Published February 5, 2021
As a UB undergraduate, Rohan Shah joined with fellow UB students to begin building an educational technology company.
That startup’s first product — Classavo — is now serving college students and professors nationwide, providing cutting-edge tools for online education in the midst of a pandemic. And Shah and fellow UB alumnus Huy Duc Pham have been named to the 2021 Forbes 30 Under 30 list for education.
“Every opportunity I have, I want to empower and motivate students to follow their passion, to believe in themselves. It’s been hard, but I have met so many cool people and learned so much in such a short time,” says Shah, CEO of interactiveX, the company that created Classavo. He graduated from UB in 2016 with a bachelor’s degree in computer science and a minor in business.
“Wild things happen when ideas intersect. UB is a great place for that. With grit and determination, I think we can bottle magic. Sharing this news to my instructors who taught me was extremely satisfying,” says Pham, director of product for Classavo. He graduated from UB in 2018 with a bachelor’s degree in media study.
The Classavo team is based in UB’s Incubator @ Baird, adjacent to the North Campus.
Shah describes Classavo as an “all-in-one teaching-and-learning platform that helps professors engage students better through interactive content.” This includes digital textbooks that professors can edit, adding features such as videos, photos, graphics, notes and questions that students can answer in the text.
The platform has features for taking attendance, polling and hosting discussions and office hours. Instructors can also access analytics that allow them to understand how much students are engaging with course materials — information that can guide improvements to future courses, Shah says.
The pandemic has changed Classavo’s business, fueling a five-fold increase in requests from professors interested in the platform, Shah says.
“Previously, we had to explain to people what Classavo is and why they should use it. This year, it’s different. Universities and professors are coming to us,” Shah says.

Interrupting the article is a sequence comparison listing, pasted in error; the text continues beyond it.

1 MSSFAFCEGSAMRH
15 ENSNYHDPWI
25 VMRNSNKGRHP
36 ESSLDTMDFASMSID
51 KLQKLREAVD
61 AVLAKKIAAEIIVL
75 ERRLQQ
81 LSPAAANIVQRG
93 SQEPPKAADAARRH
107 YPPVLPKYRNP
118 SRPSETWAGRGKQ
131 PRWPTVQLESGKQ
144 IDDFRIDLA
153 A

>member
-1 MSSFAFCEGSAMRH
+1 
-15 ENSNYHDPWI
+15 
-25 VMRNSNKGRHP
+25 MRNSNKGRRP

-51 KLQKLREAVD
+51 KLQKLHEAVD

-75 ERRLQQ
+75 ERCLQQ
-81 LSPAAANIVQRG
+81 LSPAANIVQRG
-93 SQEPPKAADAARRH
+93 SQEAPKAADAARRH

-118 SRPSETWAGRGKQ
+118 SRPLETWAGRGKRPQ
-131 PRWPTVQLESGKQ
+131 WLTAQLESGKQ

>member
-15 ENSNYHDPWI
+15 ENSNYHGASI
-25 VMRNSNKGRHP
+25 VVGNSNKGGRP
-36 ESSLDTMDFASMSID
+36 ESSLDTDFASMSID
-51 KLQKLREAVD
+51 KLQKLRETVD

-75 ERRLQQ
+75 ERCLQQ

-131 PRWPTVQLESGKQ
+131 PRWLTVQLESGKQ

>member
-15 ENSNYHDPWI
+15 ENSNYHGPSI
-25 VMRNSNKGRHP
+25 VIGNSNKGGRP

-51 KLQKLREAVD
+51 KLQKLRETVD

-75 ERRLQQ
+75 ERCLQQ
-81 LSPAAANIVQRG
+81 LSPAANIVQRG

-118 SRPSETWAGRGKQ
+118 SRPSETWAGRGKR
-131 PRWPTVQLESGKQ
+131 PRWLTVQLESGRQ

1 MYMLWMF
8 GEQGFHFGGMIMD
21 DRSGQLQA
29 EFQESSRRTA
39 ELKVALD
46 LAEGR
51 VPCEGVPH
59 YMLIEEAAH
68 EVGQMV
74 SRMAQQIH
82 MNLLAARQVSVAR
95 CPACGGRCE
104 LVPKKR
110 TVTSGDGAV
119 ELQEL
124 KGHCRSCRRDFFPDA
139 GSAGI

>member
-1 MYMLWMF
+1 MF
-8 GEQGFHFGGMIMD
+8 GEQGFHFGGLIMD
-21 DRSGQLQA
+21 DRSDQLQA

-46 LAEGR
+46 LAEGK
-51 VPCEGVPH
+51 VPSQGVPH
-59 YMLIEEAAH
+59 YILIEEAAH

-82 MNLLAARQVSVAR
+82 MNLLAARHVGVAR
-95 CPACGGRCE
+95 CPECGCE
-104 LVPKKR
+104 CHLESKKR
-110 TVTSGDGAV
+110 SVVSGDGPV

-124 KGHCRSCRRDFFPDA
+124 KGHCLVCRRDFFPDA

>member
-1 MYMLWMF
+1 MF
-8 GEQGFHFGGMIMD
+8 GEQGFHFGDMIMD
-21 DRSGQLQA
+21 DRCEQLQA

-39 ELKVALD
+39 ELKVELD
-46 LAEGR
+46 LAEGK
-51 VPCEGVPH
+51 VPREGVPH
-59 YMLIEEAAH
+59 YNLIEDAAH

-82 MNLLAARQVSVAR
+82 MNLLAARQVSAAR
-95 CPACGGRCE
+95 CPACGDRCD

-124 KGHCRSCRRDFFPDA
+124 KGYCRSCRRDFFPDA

UB played an early role in Classavo’s growth, with professors testing and providing feedback on the platform. The startup and its founders have received support, funding and mentorship through university programs including the Entrepreneurship Lab (eLab) course, the Buffalo Student Sandbox and the UB Center for Industrial Effectiveness (TCIE). interactiveX is also part of the START-UP NY and WIN: WNY Incubator Network economic development programs.
Shah says his recent experience as a student has informed the company’s mission.
He says one goal is to cut costs for students by reducing the need to purchase expensive materials like conventional textbooks and handheld clickers that students can use to answer questions in class.
Classavo is free to professors, and students pay between $20 for a semester and $69 for five years to access courses through the platform. That price includes a built-in polling feature that can replace clicker technology, as well as access to digital course content including certain textbooks.
Additional course materials can be purchased through a Classavo marketplace, where professors can publish textbooks and other content without working through publishing companies. Classavo donates 10% of publishing revenues from these sales to a scholarship fund the company created, Shah says. Through the fund, instructors who use Classavo can nominate students to receive financial support toward tuition, academic supplies and other aspects of their education.
“In a college class, you have all these different things: A textbook. An online homework system. Clicker systems. And students have to pay for a lot of this, and it’s expensive,” Shah says. “Classavo brings many different tools together, and our hope is to help students save on costs. It’s $20 for unlimited courses for one semester, so if you have three classes, it’s still $20.
“On a broader scale, our ultimate goal is really to empower students and democratize access to education globally. If we can solve education, we can solve every other problem in the world,” Shah says.